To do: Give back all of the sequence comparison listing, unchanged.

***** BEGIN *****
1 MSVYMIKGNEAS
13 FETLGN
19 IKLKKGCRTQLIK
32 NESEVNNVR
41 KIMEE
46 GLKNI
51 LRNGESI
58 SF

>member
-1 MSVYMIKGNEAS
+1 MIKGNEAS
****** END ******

1 MSVYMIKGNEAS
13 FETLGN
19 IKLKKGCRTQLIK
32 NESEVNNVR
41 KIMEE
46 GLKNI
51 LRNGESI
58 SF

>member
-1 MSVYMIKGNEAS
+1 MIKGNEAS